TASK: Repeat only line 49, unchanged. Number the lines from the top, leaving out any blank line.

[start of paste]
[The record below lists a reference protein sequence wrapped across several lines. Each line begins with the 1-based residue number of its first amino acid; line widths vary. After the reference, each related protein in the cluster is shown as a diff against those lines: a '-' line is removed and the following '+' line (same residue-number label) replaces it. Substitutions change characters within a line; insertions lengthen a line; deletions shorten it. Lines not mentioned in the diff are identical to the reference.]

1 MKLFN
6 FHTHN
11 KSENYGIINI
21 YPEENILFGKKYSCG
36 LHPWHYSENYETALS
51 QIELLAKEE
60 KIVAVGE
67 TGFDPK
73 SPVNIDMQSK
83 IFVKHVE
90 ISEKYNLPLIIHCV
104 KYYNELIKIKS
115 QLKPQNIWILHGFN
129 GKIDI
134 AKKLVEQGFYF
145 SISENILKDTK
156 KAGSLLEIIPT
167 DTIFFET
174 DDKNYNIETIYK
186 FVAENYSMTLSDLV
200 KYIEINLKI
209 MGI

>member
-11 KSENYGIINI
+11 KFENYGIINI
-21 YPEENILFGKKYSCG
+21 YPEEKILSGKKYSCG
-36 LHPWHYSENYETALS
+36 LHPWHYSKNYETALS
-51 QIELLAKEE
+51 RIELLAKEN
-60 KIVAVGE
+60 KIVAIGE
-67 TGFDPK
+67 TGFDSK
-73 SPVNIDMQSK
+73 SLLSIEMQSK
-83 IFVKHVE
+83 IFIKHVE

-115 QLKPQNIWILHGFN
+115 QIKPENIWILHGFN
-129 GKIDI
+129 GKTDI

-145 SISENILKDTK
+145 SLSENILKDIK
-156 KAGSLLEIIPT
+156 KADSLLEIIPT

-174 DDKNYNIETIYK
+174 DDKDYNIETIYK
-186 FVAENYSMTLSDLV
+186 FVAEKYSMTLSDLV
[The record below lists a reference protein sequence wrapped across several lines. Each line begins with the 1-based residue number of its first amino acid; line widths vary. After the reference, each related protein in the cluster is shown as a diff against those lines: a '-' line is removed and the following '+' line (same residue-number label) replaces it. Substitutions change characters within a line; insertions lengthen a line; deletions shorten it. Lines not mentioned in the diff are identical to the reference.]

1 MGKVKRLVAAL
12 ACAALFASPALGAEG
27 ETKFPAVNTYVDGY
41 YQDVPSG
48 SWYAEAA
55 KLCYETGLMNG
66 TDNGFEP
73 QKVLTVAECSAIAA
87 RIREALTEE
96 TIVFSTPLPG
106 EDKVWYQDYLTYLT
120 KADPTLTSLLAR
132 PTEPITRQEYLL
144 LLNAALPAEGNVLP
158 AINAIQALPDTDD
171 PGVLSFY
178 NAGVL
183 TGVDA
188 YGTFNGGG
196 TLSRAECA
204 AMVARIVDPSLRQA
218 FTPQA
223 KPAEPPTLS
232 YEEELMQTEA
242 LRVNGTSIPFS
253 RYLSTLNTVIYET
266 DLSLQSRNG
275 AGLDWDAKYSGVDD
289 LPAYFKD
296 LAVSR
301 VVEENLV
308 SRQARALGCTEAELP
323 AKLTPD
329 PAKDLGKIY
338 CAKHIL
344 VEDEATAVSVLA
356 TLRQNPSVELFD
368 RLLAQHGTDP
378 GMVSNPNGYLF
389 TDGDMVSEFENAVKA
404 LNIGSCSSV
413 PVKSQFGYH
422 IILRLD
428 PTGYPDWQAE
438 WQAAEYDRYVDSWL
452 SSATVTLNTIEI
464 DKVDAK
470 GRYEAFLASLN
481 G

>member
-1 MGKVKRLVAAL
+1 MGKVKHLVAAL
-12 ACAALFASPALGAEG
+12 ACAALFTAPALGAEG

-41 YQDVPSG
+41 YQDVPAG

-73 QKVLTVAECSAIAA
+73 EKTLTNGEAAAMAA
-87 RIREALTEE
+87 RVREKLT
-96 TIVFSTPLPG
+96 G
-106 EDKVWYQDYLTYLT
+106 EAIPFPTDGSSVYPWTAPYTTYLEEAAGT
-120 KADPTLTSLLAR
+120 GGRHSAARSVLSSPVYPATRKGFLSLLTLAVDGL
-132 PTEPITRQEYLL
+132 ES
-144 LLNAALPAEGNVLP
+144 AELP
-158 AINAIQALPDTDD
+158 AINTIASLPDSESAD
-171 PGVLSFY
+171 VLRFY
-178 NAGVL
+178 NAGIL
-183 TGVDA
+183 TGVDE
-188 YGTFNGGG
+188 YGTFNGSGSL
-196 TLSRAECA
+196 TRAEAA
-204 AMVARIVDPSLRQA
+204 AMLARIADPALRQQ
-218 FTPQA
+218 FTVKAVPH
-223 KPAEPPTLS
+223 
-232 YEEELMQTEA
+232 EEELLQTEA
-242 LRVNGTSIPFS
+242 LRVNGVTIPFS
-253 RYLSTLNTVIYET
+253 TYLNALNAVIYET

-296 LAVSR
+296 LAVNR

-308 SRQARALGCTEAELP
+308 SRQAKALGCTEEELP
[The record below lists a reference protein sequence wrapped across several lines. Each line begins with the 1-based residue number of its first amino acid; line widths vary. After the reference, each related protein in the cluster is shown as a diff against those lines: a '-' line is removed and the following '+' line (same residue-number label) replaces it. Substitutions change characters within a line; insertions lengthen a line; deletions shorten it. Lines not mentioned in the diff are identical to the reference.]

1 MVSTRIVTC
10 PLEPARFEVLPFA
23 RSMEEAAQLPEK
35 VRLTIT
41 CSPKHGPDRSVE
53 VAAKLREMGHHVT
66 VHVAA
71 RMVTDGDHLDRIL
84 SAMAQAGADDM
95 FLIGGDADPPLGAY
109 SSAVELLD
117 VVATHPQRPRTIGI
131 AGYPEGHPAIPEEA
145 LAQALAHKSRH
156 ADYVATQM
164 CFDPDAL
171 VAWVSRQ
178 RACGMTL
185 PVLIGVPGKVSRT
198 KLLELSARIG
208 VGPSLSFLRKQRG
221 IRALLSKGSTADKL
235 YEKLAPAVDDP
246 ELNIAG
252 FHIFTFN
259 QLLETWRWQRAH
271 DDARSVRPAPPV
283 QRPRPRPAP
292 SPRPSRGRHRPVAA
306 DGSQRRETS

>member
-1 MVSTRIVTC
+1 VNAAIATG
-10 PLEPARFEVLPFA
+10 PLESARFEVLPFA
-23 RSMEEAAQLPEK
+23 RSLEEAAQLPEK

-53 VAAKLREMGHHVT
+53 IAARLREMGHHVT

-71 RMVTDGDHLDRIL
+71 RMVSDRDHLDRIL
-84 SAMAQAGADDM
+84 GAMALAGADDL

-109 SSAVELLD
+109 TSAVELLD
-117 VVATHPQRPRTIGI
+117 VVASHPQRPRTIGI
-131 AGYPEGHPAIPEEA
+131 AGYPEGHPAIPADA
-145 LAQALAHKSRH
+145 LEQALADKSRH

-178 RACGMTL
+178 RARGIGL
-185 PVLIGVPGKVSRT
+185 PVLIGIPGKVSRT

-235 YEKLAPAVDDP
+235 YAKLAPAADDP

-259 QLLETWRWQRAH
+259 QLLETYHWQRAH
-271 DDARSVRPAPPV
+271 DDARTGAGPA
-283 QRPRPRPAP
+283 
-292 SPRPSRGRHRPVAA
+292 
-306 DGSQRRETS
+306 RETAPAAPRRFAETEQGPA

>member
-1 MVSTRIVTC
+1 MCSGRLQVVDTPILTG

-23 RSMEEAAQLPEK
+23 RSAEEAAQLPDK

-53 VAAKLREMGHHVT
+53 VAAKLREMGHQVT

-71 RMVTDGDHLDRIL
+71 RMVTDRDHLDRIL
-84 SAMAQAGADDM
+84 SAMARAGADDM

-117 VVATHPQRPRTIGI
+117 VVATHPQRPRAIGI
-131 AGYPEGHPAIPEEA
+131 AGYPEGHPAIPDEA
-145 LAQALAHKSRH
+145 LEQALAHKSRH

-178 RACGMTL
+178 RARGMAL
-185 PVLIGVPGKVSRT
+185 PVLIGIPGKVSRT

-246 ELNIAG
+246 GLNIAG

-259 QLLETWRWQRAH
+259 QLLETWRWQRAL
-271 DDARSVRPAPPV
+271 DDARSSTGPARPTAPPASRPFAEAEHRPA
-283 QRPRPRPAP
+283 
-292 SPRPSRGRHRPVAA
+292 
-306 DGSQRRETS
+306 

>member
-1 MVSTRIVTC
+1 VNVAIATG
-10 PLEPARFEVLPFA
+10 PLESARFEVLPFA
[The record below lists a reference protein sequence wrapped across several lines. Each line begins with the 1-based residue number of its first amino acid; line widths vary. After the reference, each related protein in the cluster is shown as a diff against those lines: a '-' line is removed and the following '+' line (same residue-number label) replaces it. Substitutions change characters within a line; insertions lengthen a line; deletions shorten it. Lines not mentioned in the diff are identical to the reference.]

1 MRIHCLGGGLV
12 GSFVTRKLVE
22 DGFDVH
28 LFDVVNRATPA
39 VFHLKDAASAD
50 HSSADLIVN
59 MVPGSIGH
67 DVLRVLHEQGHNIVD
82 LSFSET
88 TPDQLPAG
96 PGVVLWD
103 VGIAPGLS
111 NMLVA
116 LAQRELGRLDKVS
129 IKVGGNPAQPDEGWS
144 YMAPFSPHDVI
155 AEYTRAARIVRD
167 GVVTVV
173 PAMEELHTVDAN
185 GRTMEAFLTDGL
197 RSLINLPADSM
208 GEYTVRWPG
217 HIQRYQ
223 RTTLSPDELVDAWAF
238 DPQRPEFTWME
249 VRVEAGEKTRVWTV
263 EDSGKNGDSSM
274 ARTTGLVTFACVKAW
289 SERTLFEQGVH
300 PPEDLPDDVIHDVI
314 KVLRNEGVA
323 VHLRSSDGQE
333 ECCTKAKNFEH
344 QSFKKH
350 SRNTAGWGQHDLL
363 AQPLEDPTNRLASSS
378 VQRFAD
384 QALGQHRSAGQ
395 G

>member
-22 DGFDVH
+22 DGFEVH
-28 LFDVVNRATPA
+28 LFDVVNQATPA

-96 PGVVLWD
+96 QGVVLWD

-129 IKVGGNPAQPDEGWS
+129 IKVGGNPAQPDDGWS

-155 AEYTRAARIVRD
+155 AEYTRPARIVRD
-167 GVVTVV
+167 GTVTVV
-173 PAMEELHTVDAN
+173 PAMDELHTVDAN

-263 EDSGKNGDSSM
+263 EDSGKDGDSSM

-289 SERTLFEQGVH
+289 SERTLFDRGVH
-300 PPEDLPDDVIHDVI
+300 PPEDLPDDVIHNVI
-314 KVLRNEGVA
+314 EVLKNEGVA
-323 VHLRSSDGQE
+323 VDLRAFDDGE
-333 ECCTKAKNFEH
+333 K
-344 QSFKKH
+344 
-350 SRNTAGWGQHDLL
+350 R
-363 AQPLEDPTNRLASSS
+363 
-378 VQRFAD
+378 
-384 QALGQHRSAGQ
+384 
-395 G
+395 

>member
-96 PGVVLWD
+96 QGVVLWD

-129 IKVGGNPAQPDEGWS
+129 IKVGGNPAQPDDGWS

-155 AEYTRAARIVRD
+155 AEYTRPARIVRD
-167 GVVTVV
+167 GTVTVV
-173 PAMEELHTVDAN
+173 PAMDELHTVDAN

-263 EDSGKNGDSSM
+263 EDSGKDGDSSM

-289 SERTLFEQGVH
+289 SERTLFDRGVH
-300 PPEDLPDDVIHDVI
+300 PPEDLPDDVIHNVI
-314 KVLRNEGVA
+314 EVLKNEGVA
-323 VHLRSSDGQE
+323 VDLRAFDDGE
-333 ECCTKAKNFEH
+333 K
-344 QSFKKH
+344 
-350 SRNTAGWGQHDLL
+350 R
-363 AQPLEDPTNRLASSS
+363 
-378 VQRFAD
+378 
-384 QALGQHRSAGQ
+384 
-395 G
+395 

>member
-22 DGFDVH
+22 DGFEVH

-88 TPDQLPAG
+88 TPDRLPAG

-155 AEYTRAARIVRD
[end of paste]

-174 DDKNYNIETIYK